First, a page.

There appears to be little if any evidence to tell us when the 'fisshe wyves' took the more direct route over 'Bostall' and Clapham hills to met the Seasalter Canterbury Highway. Do we have any evidence telling us? Was there any other use to bring about development of that section? Was the landing of goods becoming more focused on one specific part of the coast sufficient to help develop one singular route to Canterbury?

The Salt Way had probably fallen into complete disuse long before Daniel Defoe noted in his 1712 'Tour' that 'Whitstable' shore was becoming the main landing point for Canterbury merchandise. We know that was most likely because the River Stour was no longer open close to Canterbury. It wasn't until about 1730 that the settlement developing along the lower High/Harbour Streets area was named and recognised as 'Witstapel Street' with Church Street at that time noted as 'Witstapel', later Whitstable. Therefore we cannot be sure if Daniel Defoe was referring to 'Witstapel Street' as the landing place or generally along the foreshore from Seasalter to Swalecliffe. (If any reader has easy access to Defoe's 'Tour' it would be nice to read the actual passage to verify detail, especially his spelling of Whitstable.)

Logically Defoe's 'development of trade' probably did focus attention on John Roper's horseway necessitating some attention to it over the years to improve it for wheeled carts. We know from the above Act of Parliament that the road was in use by 'carriages' in 1735 but, which road?

We saw how the Act of Parliament added some confusion about the route the Turnpike road would follow and in some minds over where the Turnpike terminated. We have said that logically Turnpike roads existed between tollgates otherwise they would not have been Turnpike roads. Therefore the thought expressed by some that our Turnpike Road ran from Canterbury's Westgate Towers to Tankerton Tower (Whitstable Castle) would be incorrect. However the main street, including Oxford and High streets, were at least colloquially referred to by some locals as 'the turnpike road'.

Parliament's reference to 'the waterside at Whitstable' adds further confusion as the original Whitstable Tollgate, was far from the waterside as we know it today. (Map15A below.) But, what of the location in 1735? The waterside was actually about the Oxford Street/Nelson Road intersection, a mere 250 yards (200metres) from the Tollgate, so perhaps we will allow Parliament that one. We must be conscious too that it was impractical for Parliament to readily visit the sites their Acts refer to. Parliament must rely upon information presented to it by those proposing or requesting an Act. Information presented according to the understanding of the locale etc by the proposer.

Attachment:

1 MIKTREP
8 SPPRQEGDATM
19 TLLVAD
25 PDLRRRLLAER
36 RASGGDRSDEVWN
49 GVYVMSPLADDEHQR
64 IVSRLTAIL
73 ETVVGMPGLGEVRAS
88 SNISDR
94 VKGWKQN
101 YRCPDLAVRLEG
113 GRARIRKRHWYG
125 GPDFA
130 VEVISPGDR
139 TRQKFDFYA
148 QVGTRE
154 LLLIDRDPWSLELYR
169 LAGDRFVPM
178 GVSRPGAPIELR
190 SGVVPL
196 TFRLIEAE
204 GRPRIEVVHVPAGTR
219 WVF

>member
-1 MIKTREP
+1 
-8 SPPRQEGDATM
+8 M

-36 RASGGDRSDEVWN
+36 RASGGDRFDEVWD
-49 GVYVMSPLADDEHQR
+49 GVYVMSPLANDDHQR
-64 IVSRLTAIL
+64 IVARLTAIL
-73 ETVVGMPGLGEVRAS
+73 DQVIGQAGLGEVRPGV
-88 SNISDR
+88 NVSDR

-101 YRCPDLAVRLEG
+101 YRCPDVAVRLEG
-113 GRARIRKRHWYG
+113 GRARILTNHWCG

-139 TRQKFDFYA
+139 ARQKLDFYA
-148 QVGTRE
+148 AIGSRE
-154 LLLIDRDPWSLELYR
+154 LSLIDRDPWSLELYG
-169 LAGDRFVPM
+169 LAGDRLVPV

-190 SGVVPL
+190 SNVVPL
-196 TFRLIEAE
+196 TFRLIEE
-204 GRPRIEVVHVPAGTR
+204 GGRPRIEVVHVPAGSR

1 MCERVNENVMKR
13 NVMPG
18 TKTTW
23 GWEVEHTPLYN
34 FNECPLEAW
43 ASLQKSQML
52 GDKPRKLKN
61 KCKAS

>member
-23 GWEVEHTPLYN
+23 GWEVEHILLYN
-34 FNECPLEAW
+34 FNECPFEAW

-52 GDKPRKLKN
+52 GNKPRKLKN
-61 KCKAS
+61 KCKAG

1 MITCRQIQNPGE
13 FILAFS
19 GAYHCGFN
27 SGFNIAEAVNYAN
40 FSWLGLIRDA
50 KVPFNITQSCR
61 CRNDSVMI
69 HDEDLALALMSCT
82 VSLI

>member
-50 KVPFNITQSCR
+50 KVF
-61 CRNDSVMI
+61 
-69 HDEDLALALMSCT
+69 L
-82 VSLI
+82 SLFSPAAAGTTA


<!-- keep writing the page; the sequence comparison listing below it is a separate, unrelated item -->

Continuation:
Regardless of all that it is well established that the eventual route of the Turnpike Road is that of today's Whitstable/Canterbury road, the A290.
No matter where it started, ran or finished we will see that within its length the Turnpike saw enough interesting activity to mark its presence.

South Along the Turnpike Road

We start our journey along The Turnpike Road from the Whitstable Tollgate, the original Tollgate that is. The Whitstable Tollgate was built well over 120 years before the bridge for the North Kent railway was erected across Oxford Street/Canterbury Road. The Tollgate was built on the Canterbury side of the then Mill Road now Belmont Road intersection. That intersection was then quite different to that known in living memory.

Map15 A, B & C shows three development stages of that intersection. The maps have been developed using contemporary maps as a guide to present a reasonable idea of how things were.

Map15A shows the general area before the Turnpike was promoted. The Gorrell Delta was still low lying sometimes swampy land restricting development along the east side of a developing roadway - High & Oxford Streets of today. Mill Road can be seen to loop around 'Swan Field' a swampy leftover from the drying Gorrell Delta. The proximity of the seashore, ie the edge of the salt pans, to the intersection and thus the Parliamentary statement " the Waterside at Whitstable." is evident. Several modern road/street names are used to orientate the reader.

Maps 15: Stages in the development of the Belmont Road-Canterbury Road junction

Map15B shows the intersection as it apparently was shortly before reconstruction of the intersection to accommodate the railway, railway bridge and station. The railway necessitated a considerable embankment be built to pass over the roadway, in some ways considerable foresight for the pre-automobile period of the mid 1800s.

Note: The intersection at this time is a pronounced inverted 'T' shape. The embankment would have a profound effect on the intersection, Mill Road and neighbouring premises. Not shown are the toll gates and a gate across the end of Mill Road. One of the first gas lamps to be installed in Whitstable was on this corner of Mill Road.

The blue lines in Map15C illustrate the scene about the intersection after completion of the railway with several neighbouring roads included. The 'T' intersection has gone. In its place Oxford Street curves to blend with Canterbury Road and Mill Road has been reconfigured to better serve a flow of traffic into Oxford Street. The latter an indication of the growing business district of High Street. The Tollgate has been removed from the site.

Map15B includes the 1848 built Hertsfield Terrace on the North side of the intersection and extending towards Cromwell Road. Map15C shows the railway as though passing through Hertsfield Terrace. Three houses of the Terrace were pulled down to make way for the railway, bridge and station. A building along the southern side of Canterbury Road would be enlarged towards the railway and become The Railway Inn.